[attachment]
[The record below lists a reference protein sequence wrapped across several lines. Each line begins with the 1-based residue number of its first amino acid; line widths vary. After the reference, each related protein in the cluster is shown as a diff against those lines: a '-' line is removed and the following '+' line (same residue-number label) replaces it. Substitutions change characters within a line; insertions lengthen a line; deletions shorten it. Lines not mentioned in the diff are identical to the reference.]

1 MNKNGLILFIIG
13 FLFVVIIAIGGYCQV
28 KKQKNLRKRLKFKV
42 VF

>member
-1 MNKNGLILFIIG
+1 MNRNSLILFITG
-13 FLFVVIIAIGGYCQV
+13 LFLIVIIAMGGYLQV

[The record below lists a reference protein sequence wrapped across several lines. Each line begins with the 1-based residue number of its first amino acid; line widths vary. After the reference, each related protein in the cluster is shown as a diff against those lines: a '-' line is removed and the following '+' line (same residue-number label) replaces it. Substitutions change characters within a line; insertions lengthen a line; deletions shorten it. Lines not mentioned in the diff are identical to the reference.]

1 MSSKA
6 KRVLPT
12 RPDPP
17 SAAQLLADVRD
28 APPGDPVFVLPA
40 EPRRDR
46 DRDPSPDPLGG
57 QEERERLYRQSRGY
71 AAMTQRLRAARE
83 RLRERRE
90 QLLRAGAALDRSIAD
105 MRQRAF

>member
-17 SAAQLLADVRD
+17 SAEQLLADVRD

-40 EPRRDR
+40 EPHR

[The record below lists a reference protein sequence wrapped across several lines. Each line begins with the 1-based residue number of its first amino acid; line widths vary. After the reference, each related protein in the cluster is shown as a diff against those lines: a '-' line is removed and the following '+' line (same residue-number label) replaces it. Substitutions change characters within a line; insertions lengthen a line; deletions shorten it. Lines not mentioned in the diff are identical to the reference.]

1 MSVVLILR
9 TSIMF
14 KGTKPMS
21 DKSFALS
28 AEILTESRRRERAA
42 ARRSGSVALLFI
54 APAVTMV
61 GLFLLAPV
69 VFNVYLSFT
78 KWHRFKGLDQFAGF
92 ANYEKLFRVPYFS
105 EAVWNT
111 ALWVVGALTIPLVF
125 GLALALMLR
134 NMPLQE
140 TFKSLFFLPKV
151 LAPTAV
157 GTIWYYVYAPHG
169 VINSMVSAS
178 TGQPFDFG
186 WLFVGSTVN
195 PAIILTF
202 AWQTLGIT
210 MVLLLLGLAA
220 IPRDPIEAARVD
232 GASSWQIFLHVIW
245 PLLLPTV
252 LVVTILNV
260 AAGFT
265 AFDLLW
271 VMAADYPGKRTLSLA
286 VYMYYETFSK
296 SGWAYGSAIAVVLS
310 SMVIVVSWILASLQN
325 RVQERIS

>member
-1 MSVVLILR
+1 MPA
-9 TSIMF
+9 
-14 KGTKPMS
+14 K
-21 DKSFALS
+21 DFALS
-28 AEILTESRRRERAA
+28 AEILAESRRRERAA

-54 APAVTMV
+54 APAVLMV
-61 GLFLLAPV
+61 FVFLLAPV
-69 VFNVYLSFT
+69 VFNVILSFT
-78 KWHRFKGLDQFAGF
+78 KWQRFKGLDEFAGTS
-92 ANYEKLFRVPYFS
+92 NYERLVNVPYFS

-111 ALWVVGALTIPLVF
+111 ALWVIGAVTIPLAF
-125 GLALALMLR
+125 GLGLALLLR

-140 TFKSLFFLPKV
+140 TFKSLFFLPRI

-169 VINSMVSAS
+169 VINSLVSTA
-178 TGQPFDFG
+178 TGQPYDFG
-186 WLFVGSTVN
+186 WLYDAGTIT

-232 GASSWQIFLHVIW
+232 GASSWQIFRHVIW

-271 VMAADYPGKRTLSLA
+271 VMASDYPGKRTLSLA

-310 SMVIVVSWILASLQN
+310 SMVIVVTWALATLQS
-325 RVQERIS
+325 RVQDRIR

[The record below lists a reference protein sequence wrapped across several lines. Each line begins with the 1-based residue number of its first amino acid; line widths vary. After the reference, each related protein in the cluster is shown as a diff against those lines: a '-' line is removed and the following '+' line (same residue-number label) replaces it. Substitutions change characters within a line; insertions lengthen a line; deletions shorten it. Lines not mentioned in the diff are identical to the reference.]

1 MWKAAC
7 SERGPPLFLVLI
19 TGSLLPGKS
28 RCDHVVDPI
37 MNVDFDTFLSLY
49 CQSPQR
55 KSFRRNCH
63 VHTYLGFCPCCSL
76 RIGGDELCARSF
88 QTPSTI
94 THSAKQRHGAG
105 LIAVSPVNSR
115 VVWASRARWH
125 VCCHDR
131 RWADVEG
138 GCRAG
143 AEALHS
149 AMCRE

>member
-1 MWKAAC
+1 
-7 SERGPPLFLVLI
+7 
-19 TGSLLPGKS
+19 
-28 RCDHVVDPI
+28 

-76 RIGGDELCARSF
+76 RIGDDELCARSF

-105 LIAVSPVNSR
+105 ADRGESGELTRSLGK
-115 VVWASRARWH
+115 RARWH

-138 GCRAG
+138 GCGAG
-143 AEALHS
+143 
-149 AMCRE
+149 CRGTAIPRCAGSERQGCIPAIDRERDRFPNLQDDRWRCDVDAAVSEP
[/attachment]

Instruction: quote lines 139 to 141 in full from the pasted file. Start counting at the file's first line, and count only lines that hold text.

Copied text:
+115 RARWH

-138 GCRAG
+138 GCGAG